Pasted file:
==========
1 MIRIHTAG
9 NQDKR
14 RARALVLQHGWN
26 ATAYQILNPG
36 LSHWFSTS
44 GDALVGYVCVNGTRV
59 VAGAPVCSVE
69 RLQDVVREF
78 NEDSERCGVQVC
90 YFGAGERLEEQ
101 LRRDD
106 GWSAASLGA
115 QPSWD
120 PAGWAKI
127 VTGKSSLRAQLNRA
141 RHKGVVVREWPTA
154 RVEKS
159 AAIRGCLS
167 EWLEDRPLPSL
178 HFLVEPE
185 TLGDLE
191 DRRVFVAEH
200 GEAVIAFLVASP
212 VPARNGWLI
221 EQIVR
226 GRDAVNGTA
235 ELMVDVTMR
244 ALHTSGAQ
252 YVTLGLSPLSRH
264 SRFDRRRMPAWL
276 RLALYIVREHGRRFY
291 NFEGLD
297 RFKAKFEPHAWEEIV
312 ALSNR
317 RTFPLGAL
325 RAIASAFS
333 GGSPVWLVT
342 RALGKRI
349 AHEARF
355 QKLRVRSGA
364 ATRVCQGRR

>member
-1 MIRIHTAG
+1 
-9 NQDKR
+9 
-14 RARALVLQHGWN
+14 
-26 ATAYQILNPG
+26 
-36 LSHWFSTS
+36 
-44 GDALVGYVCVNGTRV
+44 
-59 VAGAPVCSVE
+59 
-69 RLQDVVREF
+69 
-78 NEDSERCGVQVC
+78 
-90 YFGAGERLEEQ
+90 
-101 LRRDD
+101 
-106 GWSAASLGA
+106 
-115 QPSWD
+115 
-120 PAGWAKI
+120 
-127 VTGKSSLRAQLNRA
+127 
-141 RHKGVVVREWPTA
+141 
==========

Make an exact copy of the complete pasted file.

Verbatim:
1 MIRIHTAG
9 NQDKR
14 RARALVLQHGWN
26 ATAYQILNPG
36 LSHWFSTS
44 GDALVGYVCVNGTRV
59 VAGAPVCSVE
69 RLQDVVREF
78 NEDSERCGVQVC
90 YFGAGERLEEQ
101 LRRDD
106 GWSAASLGA
115 QPSWD
120 PAGWAKI
127 VTGKSSLRAQLNRA
141 RHKGVVVREWPTA
154 RVEKS
159 AAIRGCLS
167 EWLEDRPLPSL
178 HFLVEPE
185 TLGDLE
191 DRRVFVAEH
200 GEAVIAFLVASP
212 VPARNGWLI
221 EQIVR
226 GRDAVNGTA
235 ELMVDVTMR
244 ALHTSGAQ
252 YVTLGLSPLSRH
264 SRFDRRRMPAWL
276 RLALYIVREHGRRFY
291 NFEGLD
297 RFKAKFEPHAWEEIV
312 ALSNR
317 RTFPLGAL
325 RAIASAFS
333 GGSPVWLVT
342 RALGKRI
349 AHEARF
355 QKLRVRSGA
364 ATRVCQGRR

>member
-1 MIRIHTAG
+1 
-9 NQDKR
+9 
-14 RARALVLQHGWN
+14 
-26 ATAYQILNPG
+26 
-36 LSHWFSTS
+36 
-44 GDALVGYVCVNGTRV
+44 
-59 VAGAPVCSVE
+59 
-69 RLQDVVREF
+69 
-78 NEDSERCGVQVC
+78 
-90 YFGAGERLEEQ
+90 
-101 LRRDD
+101 
-106 GWSAASLGA
+106 
-115 QPSWD
+115 
-120 PAGWAKI
+120 
-127 VTGKSSLRAQLNRA
+127 
-141 RHKGVVVREWPTA
+141 